Development of a multi-Sexually transmitted infections decision modelling tool for use by health care professionals, policy makers and analysts.
Sexually transmitted infections (STI) affect the sexual health and general wellbeing of patients. STIs do not operate in isolation and patients with one STI are likely to have a secondary simultaneous infection. The main reason for this is risky sexual behaviour, like frequent partner changes and concurrent sexual partnerships. Furthermore, but to a smaller extent, the immune system is weakened by the presence of a STI, which increases the possibility of getting another STI. It might help to understand the sexual health of a cohort by examining multiple STIs at once.The early detection of STIs and interventions tailored to high risks groups can decrease the disease burden and health care expenses. Disease modelling helps to evaluate these interventions. By conducting a literature review we found that the majority of STI models only covers single STIs or no more than two STIs, opposing the before mentioned need to examine multiple STIs and their interactions simultaneously.
To overcome this problem we set up a multi-STI model which includes the most important STIs in the UK. We will embed this model in a user friendly computer program. Therefore, everyone interested in understanding the landscape of STIs in a certain cohort can easily conduct analyses. This cohort might be the population of a borough, the patients of a GUM clinic or all of England.Our model uses a discrete event simulation approach to model different STIs and connected sequelae at the same time. This enables the user to evaluate the total arising costs and outcomes for all modelled STIs. These outputs can help to compare different interventions.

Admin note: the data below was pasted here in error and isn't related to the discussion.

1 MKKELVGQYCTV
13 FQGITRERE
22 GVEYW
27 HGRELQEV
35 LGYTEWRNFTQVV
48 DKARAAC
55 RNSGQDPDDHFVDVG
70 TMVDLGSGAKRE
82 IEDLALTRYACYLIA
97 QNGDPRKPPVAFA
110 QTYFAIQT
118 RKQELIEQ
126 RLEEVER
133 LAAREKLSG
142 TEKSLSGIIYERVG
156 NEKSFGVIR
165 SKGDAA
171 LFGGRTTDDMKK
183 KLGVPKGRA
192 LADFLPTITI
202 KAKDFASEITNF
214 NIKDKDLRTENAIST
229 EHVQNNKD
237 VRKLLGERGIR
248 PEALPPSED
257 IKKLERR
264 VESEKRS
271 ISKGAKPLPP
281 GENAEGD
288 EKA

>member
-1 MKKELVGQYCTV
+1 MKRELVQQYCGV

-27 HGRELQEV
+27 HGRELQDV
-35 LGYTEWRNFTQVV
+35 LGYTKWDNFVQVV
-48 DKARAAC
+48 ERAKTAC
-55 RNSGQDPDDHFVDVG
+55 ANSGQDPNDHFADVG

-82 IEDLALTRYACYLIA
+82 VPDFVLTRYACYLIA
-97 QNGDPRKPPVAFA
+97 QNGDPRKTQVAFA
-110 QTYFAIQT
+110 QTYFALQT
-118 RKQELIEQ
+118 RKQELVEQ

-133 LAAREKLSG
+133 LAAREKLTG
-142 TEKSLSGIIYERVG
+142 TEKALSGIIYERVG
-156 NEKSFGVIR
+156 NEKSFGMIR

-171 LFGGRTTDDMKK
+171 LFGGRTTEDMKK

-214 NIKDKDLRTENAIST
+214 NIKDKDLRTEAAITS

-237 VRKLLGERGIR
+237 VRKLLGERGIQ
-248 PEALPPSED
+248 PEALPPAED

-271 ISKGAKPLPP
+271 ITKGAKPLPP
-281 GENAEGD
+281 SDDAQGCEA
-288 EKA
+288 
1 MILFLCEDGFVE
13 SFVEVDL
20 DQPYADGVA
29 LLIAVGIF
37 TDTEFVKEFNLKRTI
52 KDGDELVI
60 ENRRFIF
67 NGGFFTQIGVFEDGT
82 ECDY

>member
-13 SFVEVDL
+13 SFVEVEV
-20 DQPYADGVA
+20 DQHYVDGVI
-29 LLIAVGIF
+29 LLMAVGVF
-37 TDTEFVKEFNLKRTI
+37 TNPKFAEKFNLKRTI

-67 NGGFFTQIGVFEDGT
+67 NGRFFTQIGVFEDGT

So far, we have set up a prototype which simulates Chlamydia and Genital Herpes. Pelvic Inflammatory Disease, Tubal Infertility, Ectopic Pregnancy, Chronic Pelvic Pain, Cervicitis, Urethritis, Epididymitis, and Male Infertility as well as Neonatal Pneumonia, and Neonatal Conjunctivitis are included into the model as possible sequelae. The model is designed in a flexible way so that it can easily be adapted as changes in medical knowledge emerge.We currently develop user interfaces in cooperation with end-users. This inclusive development process guarantees to customize the computer program to the needs of potential users.
The final easy-to-use tool will support decision makers in venereal disease medicine to find interventions tailored to the specific needs of certain cohorts. This will help to decrease the overall STI incidence so that limited health care resources are no longer occupied by preventable cases of STI.